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Find a basis for all $2\times2$ matrices $A$ for which $A\begin{bmatrix} 1 & 1 \\ 1 & 1 \end{bmatrix}$ = $\begin{bmatrix} 0 & 0 \\ 0 & 0 \end{bmatrix}$.

Maybe I'm dumb-- but isn't $A$ just the $0$ matrix? In which case, the base is simply the $0$ matrix as well?

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  • $\begingroup$ $\pmatrix {1 & -1 \\ 1 & -1}$ works too $\endgroup$ – Isham Feb 20 '18 at 21:33
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    $\begingroup$ Another solution is $$\pmatrix{1&-1\\1&-1}$$ $\endgroup$ – Peter Feb 20 '18 at 21:34
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    $\begingroup$ lol @Peter .........$\pmatrix {\alpha & -\alpha \\ \alpha & -\alpha}$ works too $\endgroup$ – Isham Feb 20 '18 at 21:34
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    $\begingroup$ @Isham Obviously the example that comes in mind first :) $\endgroup$ – Peter Feb 20 '18 at 21:36
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$0$ matrix is a trivial solution in this case but it doesn't mean that there are no other solutions.

Notice that if we define $B = \begin{bmatrix} 1 & 1 \\ 1 & 1 \end{bmatrix}$, we have $AB = 0$ where $\det(B) = 0$. This means $B$ is not invertible. If it was, we could have said that $0$ matrix is the only solution.

However, in this case, let $A = \begin{bmatrix} a & b \\ c & d \end{bmatrix}$ and find some equations and parameterize them to get to the basis. These equations are $$a+b = 0$$ $$c+d = 0$$

Here, we have two pivot variables and two free variables so you can say $b = t$ and $d = s$ and find $a$ and $c$ in terms of $t$ and $s$, respectively, in order to get to a general form for $A$ such as $A = \begin{bmatrix} -t & t \\ -s & s \end{bmatrix}$.

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If you let $A = \begin{pmatrix} a & b \\ c & d \end{pmatrix}$ then your equation says,

$$ \begin{pmatrix} a + b & a + b \\ c+d & c+d \end{pmatrix} = \begin{pmatrix} 0 & 0 \\ 0 & 0 \end{pmatrix}$$

i.e $a = -b$ and $c = -d$ which means we can rewrite $A$ as,

$$\begin{pmatrix} a & -a \\ -d & d \end{pmatrix} = a \begin{pmatrix} 1 & -1 \\ 0 & 0 \end{pmatrix} + d \begin{pmatrix} 0 & 0 \\ -1 & 1 \end{pmatrix}$$

And so you are interested in the subspace $S = \textbf{span}\left\{\begin{pmatrix} 1 & -1 \\ 0 & 0 \end{pmatrix},\begin{pmatrix} 0 & 0 \\ -1 & 1 \end{pmatrix}\right\} $

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No, there are infinitely many matrices $A$ satisfying the stated property.

For $2\times2$ matrices it's easy enough to find a basis, but let's try and make the problem more general. Let $U$ be the $n\times n$ matrix with all entries equal to $1$; let $u$ be the $n\times 1$ column with all entries equal to $1$.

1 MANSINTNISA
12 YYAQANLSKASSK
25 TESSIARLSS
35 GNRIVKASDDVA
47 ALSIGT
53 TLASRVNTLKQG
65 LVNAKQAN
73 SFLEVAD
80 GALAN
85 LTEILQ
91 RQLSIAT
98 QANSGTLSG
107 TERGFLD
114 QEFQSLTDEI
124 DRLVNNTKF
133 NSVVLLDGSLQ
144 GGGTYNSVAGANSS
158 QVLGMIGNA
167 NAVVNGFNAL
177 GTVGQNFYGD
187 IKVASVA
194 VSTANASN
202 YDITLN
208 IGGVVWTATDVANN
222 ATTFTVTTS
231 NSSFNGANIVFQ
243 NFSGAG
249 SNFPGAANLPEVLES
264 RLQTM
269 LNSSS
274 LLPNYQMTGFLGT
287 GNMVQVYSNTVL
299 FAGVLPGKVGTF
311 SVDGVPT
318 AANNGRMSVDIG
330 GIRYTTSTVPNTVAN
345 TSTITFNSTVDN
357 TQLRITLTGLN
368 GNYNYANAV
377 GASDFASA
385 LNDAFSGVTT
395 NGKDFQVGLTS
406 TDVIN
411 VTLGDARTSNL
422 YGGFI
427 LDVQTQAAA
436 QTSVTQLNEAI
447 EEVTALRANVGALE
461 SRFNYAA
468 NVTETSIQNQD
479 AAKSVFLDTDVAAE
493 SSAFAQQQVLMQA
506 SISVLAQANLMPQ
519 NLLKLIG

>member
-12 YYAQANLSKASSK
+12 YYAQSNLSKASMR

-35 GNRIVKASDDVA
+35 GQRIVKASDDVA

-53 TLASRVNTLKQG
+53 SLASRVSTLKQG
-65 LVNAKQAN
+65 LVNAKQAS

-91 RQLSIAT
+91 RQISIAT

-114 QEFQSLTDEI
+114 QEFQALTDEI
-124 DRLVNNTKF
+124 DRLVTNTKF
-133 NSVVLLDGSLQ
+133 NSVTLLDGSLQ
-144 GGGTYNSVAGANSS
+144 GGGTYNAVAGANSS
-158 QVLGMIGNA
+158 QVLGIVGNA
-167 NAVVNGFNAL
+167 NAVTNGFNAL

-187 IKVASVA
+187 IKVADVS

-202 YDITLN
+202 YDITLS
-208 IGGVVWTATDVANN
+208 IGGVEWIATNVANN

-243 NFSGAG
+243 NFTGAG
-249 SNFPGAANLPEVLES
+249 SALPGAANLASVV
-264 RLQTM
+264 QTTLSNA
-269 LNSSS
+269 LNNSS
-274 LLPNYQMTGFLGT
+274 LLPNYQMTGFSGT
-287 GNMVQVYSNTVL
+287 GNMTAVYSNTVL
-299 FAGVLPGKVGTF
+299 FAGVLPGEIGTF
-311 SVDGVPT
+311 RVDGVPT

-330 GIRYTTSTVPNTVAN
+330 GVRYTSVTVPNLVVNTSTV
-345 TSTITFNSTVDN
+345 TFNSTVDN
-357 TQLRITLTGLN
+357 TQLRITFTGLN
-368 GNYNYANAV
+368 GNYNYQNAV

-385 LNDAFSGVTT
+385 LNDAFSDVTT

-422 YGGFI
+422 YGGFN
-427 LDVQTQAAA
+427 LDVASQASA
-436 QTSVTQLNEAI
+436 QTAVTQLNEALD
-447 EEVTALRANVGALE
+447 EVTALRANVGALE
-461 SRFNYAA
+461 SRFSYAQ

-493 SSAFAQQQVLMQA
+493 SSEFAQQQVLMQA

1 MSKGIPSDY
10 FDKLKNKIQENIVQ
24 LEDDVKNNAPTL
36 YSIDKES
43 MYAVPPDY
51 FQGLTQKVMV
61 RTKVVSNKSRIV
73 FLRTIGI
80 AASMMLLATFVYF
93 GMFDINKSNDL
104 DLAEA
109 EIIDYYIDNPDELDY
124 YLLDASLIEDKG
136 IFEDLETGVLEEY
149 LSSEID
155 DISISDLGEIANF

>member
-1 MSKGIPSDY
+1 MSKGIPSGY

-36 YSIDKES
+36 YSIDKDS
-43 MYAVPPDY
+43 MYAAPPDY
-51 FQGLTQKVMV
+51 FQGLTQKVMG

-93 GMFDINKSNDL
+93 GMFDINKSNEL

Then, for an $n\times n$ matrix $A$, the following conditions are equivalent:

  1. $AU=0$ (the null $n\times n$ matrix)
  2. $Au=0$ (the null $n\times 1$ column)

This is because $U=[u\ u\ \dots\ u]$ and so $AU=[Au\ Au\ \dots\ Au]$ (as block matrices).

So your problem actually is to find all matrices $A$ such that $Au=0$. Write $A$ as a row of $n\times 1$ columns: $$ A=\begin{bmatrix} a_1 & a_2 & \dots & a_n \end{bmatrix} $$ Then, by definition of matrix multiplication, $$ Au=a_1+a_2+\dots+a_n $$ so your condition can be written $a_n=-(a_1+a_2+\dots+a_{n-1})$.

In the case of $n=2$, you simply have $a_2=-a_1$, so the matrices satisfying the property are all those of the form $$ \begin{bmatrix} a & -a \\ b & -b \end{bmatrix} $$ and a basis is given by $$ \left\{ \begin{bmatrix} 1 & -1 \\ 0 & 0 \end{bmatrix}, \begin{bmatrix} 0 & 0 \\ 1 & -1 \end{bmatrix} \right\} $$ For $3\times 3$ matrices, you get $$ \begin{bmatrix} a & b & -(a+b) \\ c & d & -(c+d) \\ e & f & -(e+f) \end{bmatrix} $$ and you get a basis by setting each of the “free” coefficients to $1$ and all others to $0$: $$ \left\{ \begin{bmatrix} 1 & 0 & -1 \\ 0 & 0 & 0 \\ 0 & 0 & 0 \end{bmatrix}, \begin{bmatrix} 0 & 1 & -1 \\ 0 & 0 & 0 \\ 0 & 0 & 0 \end{bmatrix}, \begin{bmatrix} 0 & 0 & 0 \\ 1 & 0 & -1 \\ 0 & 0 & 0 \end{bmatrix}, \begin{bmatrix} 0 & 0 & 0 \\ 0 & 1 & -1 \\ 0 & 0 & 0 \end{bmatrix}, \begin{bmatrix} 0 & 0 & 0 \\ 0 & 0 & 0 \\ 1 & 0 & -1 \end{bmatrix}, \begin{bmatrix} 0 & 0 & 0 \\ 0 & 0 & 0 \\ 0 & 1 & -1 \end{bmatrix} \right\} $$

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Your guess is very intuitive, but let's check this rigorously:

$$\begin{bmatrix}a&b\\c&d\end{bmatrix}\begin{bmatrix}1&1\\1&1\end{bmatrix}=\begin{bmatrix}0&0\\0&0\end{bmatrix}$$

and we end up with a system of equations $$\begin{cases}a+b=0\\a+b=0\\c+d=0\\c+d=0\end{cases}$$

Do you think you can find a basis for the solution space?

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  • $\begingroup$ Hmm.... so is the basis just the matrix commented above? I.e: positive first/negative second column? $\endgroup$ – Elizabeth M Feb 20 '18 at 21:34
  • $\begingroup$ Think about the derived system of equations as a reformulation of your problem. Solve the system of equations, and the rest should be easy. If you take any given solution to that system and plug the values back in $\begin{bmatrix}a&b\\c&d\end{bmatrix}$ then you will get a valid matrix $A$ for your problem. $\endgroup$ – Riley Feb 20 '18 at 21:37
  • $\begingroup$ So you get a = -b and c = -d. I got that. Thus, your system is similar to the one above. I'm confused as to what I'm missing here $\endgroup$ – Elizabeth M Feb 20 '18 at 21:39
  • $\begingroup$ Great, so you found out that $b$ and $d$ are free variables in the system. So if you set $(b,d)=(1,0)$ and solve for $a,c$ you have the first matrix in your basis. Similarly, set $(b,d)=(0,1)$ to derive the second matrix in your basis. $\endgroup$ – Riley Feb 20 '18 at 21:40

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